February 9, 2022

The mystery of “Little Jim”

Who is the serious little boy in the 1932 picture, and why is he dressed like a miniature doctor?

The Vanderbilt Pediatric house staff, 1932-33 — and “Little Jim.”

It is a Medical Center tradition, stretching back almost a century: to have group photos taken in front of the gothic doorway that frames the traditional entrance to the building we now call Medical Center North.

Recently I was doing some research in the Medical Center Archives and came across one such group photo, this one of the 1932-33 Vanderbilt Pediatrics residents. There were six residents that year, all young white men, all standing seriously in a row for the unnamed photographer.

Nothing unusual about that, but posed in the middle of the row of residents is a little boy. He is a serious-looking little guy who looks to be about 4 years old. The information with the photo identifies him only as “Little Jim.”

Even the longest-lived member of the 1932-33 Pediatrics house staff is now surely no longer living and can’t tell us who Little Jim was. As for Little Jim himself — could he still be alive?

After you look at the picture for a minute, it becomes clear that Little Jim was not just some child who happened to be nearby and who was pulled into the photo on a spur-of-the-moment decision— kind of a “we’re-pediatricians-so-we’re-going-to-pose-with-a-kid” whim that somebody had.

We can know that because as he stands in the middle of the six residents, he is dressed just as they are, in the uniform residents wore in that day: a white coat, white pants, white shirt, and dark tie. In his case, though, everything is in miniature.

He is outfitted as a kind of a “junior resident,” and his appearance in this picture was clearly planned. Somebody had to get him exactly the right clothes, make sure he wore them that day, and had to know the right time and place to meet the photographer.

The information included with the picture has the names of the six residents. Ordered left to right, they are Thomas L. Harris, Dan German Jr., John M. Saunders, William O. Vaughan, Harry A. Sauberli, and William R. Phillips.

The reason that we know who those residents are is because about 20 years ago VUMC emeritus pediatrician Harris D. Riley Jr., MD, worked with the Vanderbilt archivist James Thweatt to identify as many Pediatric house staff members as they could in old photos. Thweatt says they were completely successful in identifying every single person in those pictures except for one elusive name. All we know about Little Jim is – well, “Little Jim.”

The first time that Thweatt saw the photo of Little Jim was when the identification project with Riley was underway, and they found a second photo of the boy by himself, likely taken at the same time as the group photo. No additional information, though.

The only known photo of Little Jim by himself, probably taken on the same day as the group shot.

Some of what we do know about the people in that photo is tragic. Dan German Jr., who stands second from the left in the group photo, did not live very long after the picture was taken. He died in 1934 at the age of 25 in an automobile accident.

But even the longest-lived member of the 1932-33 Pediatrics house staff is now surely no longer living and can’t tell us who Little Jim was.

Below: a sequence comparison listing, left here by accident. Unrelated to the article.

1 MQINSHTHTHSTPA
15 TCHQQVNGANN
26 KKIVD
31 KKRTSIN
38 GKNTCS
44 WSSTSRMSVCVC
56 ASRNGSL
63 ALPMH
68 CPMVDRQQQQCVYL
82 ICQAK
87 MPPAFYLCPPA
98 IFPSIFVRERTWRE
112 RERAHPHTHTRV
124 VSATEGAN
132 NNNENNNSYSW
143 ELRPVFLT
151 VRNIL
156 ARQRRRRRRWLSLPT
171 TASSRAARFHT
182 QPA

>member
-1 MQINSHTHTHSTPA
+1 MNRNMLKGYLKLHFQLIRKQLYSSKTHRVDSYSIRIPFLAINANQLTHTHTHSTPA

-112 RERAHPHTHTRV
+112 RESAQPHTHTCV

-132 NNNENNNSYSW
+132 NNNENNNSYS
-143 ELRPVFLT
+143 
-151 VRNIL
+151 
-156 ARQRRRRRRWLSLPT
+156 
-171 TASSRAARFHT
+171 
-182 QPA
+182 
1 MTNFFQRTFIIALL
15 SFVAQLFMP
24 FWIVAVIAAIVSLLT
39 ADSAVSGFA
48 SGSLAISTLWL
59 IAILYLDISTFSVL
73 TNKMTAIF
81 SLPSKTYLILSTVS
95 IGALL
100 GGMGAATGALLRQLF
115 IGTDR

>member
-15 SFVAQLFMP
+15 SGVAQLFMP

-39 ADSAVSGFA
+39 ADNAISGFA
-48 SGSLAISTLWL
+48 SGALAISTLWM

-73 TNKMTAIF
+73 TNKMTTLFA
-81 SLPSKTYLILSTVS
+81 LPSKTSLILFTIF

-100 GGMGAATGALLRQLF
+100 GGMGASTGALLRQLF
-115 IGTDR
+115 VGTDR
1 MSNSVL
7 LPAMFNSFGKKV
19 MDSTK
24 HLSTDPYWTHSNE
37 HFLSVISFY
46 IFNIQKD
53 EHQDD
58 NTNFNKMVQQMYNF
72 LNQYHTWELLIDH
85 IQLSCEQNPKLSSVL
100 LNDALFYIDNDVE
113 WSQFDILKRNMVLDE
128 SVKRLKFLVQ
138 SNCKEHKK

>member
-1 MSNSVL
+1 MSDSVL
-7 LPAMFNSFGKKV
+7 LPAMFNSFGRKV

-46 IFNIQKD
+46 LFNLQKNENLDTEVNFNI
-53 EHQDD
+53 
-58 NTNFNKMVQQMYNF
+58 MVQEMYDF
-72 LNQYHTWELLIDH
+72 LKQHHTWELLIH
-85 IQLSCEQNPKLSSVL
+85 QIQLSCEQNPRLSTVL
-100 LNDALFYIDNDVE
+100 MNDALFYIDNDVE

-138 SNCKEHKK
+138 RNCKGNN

As for Little Jim himself — could he still be alive? It’s possible. Given his apparent age at the time the photo was taken, he would be in his mid-90s now.

When Riley and Thweatt were identifying the residents from old photographs, Thweatt recalled that Riley had heard talk of Little Jim long ago, and that he (Riley) seemed to remember that Little Jim may have been the son of someone who was an employee at the time.

That’s interesting as far as it goes, but, of course, a half-recalled rumor from long ago is not a satisfying answer to the mystery. Riley died in 2010, so any additional memories he might have been able to call up are now lost to us.

There is one more tantalizing detail that Thweatt recalled. He says that more than 25 years ago, shortly after he began working in the Medical Center archives, a man he describes as an “older gentleman” came in one day and mentioned that he was a patient and “mascot” for Pediatrics a long time ago.

At that time, Thweatt had not seen the photos of Little Jim and the remark meant little to him. Now, looking back, he wonders if that “older gentleman” was the boy in the photo. The man left that day without leaving his name, and as far as anyone knows, never came back.

So that’s where the mystery stands.

If Little Jim had a family member working at Vanderbilt in the 1930s, maybe somebody working here now recognizes him as a relative. There are certainly many employees who come from families with generations of service to the Medical Center.

Or maybe somebody recalls a story from a longtime employee about a little boy who was a “mascot” to Pediatrics.

Does anybody have any clues that will help solve the mystery? If you know anything about Little Jim — or you are Little Jim — please contact Wayne Wood at wayne.wood@vumc.org.

Photo credit: Vanderbilt Department of Medical Illustration, “Vanderbilt Pediatrics House Staff, 1932-1933,” VUMC Through Time: A Photographic Archive, accessed January 17, 2022, https://eblthroughtime.library.vanderbilt.edu/items/show/436.